John Carlson: Still Rockin’ After All These Years

Matching Amish rockers promote the joy of backyard gazing. Photo by Katie Carlson.Matching Amish rockers promote the joy of backyard gazing. Photo by Katie Carlson.

By John Carlson—

Since Nancy recently turned seventy-two and I just turned seventy-one, we were looking for the perfect age-appropriate gifts for each other’s birthday, and found them.

Rocking chairs!

A rocking chair was probably a lot better gift for me than for her, though. That’s because to use one, you have to sit down, which Nancy does approximately seven minutes per day. But it being a well known fact that opposites attract, I normally sit for approximately seven minutes per day, give or take twenty-three hours. It’s like, I don’t mean to brag or anything, but on warm days I have been known to leave my butt impression in plastic furniture.

Truth is, we hadn’t really thought about buying each other rockers until we took my kid sister Patty down to Fountain Acres in Fountain City one recent weekend. We were there at the Amish grocery store to shop for cheese, candy and pone hoss, which is scraps of leftover hog meat and cornmeal ground up, mixed up and fried up into a yummy breakfast treat. While we didn’t find any pone hoss, you couldn’t miss the hundreds of Amish-made chairs, tables, chaise lounges, swings and other impressive things for sale on its crowded lot.

So we and our super-dog Jersey drove back down there a few days later, first eating our fill of the Amish deli’s spectacular cold-cut sandwiches, building our strength to keep plopping in and out of chairs for three or four hours. As it turned out, however, about two minutes after beginning this challenging process I had found the chair of my dreams, it being one that not only rocked but also swiveled! Best of all, Nancy soon acquiesced, once she saw the drink holder holes cut into both armrests.

“Look!” she happily observed. “A place for herbal tea!”

“Look!” I happily observed. “A place for Budweiser!”

It was like some Higher Power was guiding us.

Having been informed that the guy to see after making our selections was Ben, Nancy trotted off looking for him. In no time, a slim young man wearing a straw hat and sporting a bushy reddish beard showed up, ripped the price tags off the two rockers and one small matching table we’d picked out, then handed the tags to Nancy to take to the cashier.

By the way, folks, Fountain Acres takes only cash or checks – no credit cards. But getting back to our chairs …

While checking out the rockers by tipping them and such, I was delighted to discover their unique anti-theft system. Here’s how it works: Say a thief tries to steal your chair. In attempting to lift it, he immediately pops a hernia down near that body region known as Munchkinland, screams his head off while clutching his nether regions in agony, then tries to hustle away taking tiny excruciating steps before the cops descend upon him with dogs and tasers.

It’s a beautiful thing! And why does it work?

Because our new chairs weigh a ton!

But that young Amish guy, Ben? I would wager he changes the shoes on Belgian draft horses simply by lifting their 2,200-pound fannies off the ground with one hand while nailing on some new horseshoes with the other. I know this because he didn’t even flinch while loading our heavy new rockers into our pickup truck’s bed, hoisting them like furniture for a Barbie’s Dream House.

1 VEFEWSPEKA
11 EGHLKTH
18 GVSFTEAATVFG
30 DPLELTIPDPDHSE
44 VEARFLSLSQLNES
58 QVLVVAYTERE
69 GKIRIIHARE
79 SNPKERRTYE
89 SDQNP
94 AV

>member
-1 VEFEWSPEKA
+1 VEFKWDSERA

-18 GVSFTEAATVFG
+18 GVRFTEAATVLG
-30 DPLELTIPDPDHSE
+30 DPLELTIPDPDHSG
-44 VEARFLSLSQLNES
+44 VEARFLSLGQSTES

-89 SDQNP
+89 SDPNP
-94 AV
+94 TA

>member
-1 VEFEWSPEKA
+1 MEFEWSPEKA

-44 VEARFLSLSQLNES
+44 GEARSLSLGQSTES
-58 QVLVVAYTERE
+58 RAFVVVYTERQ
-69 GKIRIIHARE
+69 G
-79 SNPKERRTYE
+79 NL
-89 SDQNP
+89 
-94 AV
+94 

So afterward we drove contentedly home with our birthday treasures, backed the truck as close to our deck as possible, then removed our chairs, my face radiating a look of supreme satisfaction and happiness.

OK, I take that back …

Since I was in the delivery room on both occasions, I can assure you Nancy made fewer torturous facial contortions while giving birth to our children than I made attempting to drag those chairs toward our back deck. Fortunately, our daughter Katie soon arrived bearing a birthday cake, and rushed to help her mother. Meanwhile, I contributed to the effort by sitting down, an obvious vantage point for taking over the vital job of directing the operation by hollering encouraging words such as, “Sheesh!” and “Git a move on, will ya?” and “Are you chicks wimps or what?”

As it turns out, nothing sparks a woman’s adrenaline rush more intensely than wanting to kill a mouthy husband.

Consequently, the chairs were on our deck in no time.

Since buying these two rocking chairs, Nancy and I have become convinced they’re the greatest gifts we’ve ever given each other. We often head out to the deck, just the two of us with a cup of herbal tea and a Budweiser, to survey our property. We talk about old days and present days, sometimes hold hands, and rock while discussing our dreams for the future.

Of course, our dreams for the future don’t always mesh. For example, Nancy may foolishly want us to enjoy a financially secure retirement, while I want to race sprint cars.

Should one of us piss off the other, we simply swivel our backs toward that spouse while throwing a hissy-fit until somebody – yeah, fine, it’s always me – comes crawling back to apologize. By the way, in an unexpected benefit, it turns out all this rocking and swiveling provides a good workout for our elderly legs. We both feel younger already.

For Christmas, we’re even thinking about giving each other pogo sticks.


John’s weekly columns are sponsored by Beasley & Gilkison, Muncie’s trusted attorneys for over 120 years.

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A former longtime feature writer and columnist for The Star Press in Muncie, Indiana, John Carlson is a storyteller with an unflagging appreciation for the wonderful people of East Central Indiana and the tales of their lives, be they funny, poignant, inspirational or all three.  John’s columns appear on every Friday.